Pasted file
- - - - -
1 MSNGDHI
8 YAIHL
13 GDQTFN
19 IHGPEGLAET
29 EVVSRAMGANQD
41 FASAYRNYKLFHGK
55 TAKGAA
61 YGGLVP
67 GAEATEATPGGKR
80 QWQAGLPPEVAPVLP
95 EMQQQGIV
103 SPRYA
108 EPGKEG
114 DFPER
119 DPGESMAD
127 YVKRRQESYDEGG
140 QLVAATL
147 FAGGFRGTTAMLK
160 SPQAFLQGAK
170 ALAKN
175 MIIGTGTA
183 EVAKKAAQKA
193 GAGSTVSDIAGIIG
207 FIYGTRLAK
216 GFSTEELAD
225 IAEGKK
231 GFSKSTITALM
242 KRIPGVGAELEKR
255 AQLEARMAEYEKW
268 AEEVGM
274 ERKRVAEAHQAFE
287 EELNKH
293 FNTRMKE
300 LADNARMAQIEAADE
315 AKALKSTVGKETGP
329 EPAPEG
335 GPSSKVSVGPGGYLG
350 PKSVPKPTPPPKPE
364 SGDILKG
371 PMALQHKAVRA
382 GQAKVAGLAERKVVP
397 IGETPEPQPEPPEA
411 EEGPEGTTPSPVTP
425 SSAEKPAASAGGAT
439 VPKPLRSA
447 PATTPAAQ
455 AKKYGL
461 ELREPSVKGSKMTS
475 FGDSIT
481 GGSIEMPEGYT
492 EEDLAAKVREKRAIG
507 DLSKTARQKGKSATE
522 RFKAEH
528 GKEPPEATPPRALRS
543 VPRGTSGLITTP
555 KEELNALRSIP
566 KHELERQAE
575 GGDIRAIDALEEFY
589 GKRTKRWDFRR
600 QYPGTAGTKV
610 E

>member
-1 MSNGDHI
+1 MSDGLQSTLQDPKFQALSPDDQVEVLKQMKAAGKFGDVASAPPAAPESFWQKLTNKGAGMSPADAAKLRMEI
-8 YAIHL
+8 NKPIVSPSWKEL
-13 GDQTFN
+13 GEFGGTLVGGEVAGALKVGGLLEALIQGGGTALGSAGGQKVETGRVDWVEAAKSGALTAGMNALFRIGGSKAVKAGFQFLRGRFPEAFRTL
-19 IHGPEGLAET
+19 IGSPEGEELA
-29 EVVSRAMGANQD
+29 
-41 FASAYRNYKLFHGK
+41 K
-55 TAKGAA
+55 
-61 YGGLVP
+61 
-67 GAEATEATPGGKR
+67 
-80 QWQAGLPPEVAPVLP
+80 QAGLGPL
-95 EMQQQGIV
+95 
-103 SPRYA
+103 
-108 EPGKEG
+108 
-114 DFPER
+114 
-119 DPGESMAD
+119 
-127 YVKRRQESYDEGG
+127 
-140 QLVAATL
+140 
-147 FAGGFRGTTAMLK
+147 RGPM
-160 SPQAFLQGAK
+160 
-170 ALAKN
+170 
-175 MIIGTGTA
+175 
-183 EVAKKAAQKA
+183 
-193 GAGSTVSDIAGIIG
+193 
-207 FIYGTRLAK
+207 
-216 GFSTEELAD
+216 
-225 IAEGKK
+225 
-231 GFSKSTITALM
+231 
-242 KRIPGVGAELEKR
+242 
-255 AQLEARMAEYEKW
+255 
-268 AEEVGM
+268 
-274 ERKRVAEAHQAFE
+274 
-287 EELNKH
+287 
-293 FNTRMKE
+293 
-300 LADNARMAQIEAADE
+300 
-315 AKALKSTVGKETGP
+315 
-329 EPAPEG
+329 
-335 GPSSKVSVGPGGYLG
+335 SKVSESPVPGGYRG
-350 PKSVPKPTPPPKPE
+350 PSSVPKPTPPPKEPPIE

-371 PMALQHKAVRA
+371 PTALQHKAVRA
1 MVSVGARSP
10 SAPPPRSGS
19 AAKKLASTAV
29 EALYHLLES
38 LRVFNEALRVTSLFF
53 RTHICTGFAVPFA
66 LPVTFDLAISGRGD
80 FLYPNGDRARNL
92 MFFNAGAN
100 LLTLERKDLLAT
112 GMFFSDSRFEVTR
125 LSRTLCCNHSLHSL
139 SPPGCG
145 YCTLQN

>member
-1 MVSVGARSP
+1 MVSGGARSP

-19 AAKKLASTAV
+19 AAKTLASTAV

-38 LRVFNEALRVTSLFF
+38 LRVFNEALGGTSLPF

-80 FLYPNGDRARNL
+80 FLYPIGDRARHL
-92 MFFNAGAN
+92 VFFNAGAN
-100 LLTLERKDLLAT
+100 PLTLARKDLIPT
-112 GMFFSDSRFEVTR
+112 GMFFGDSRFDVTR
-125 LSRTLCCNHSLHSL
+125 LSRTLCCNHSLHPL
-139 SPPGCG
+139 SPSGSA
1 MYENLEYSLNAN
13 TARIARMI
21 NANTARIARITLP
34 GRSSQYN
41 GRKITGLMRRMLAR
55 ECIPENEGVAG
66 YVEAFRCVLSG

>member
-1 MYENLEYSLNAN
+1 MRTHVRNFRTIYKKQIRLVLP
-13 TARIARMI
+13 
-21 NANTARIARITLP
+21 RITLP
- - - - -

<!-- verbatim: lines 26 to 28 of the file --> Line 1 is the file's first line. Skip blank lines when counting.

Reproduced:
225 IAEGKK
231 GFSKSTITALM
242 KRIPGVGAELEKR